A huge earthquake has rattled the east coast of Japan – just 200 miles from Fukushima Daiichi Nuclear Power Plant.

The 6.2-magnitude tremor is believed to have struck Kamaishi, a city located in the region of Sanriku, which lies on the northeastern side of the island of Honshu.

The quake has a depth of around 10km and struck at 2.37am local time, according to reports.

In 2011, a 50ft tsunami sparked by an earthquake in the Pacific caused the Fukushima nuclear disaster.

Details of the extent of the damage caused have not yet emerged.

The energy accident at the Fukushima Daiichi Nuclear Power Plant, in Fukushima, was initiated primarily by the giant wave following the Tōhoku earthquake March 11 2011.

Immediately after the earthquake, the active reactors automatically shut down their sustained fission reactions.

But the tsunami disabled the emergency generators that would have provided power to control and operate the pumps necessary to cool the reactors.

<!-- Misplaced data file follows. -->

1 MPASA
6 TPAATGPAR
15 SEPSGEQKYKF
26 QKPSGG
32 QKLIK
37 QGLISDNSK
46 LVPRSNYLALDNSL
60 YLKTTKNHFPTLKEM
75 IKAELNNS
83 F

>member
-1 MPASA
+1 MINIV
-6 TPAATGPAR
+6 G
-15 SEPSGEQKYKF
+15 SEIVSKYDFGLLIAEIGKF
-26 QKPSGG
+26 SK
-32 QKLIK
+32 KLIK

The insufficient cooling led to three nuclear meltdowns, hydrogen-air explosions, and the release of radioactive material in Units 1, 2, and 3 from March 12 to March 15.

The Fukushima disaster was the most significant nuclear incident since the Chernobyl disaster, in 1986, and the second disaster to be given the Level 7 event classification of the International Nuclear Event Scale.

Though there have been no fatalities linked to radiation due to the accident, the eventual number of cancer deaths caused by the accident is expected to be between 130 and 640.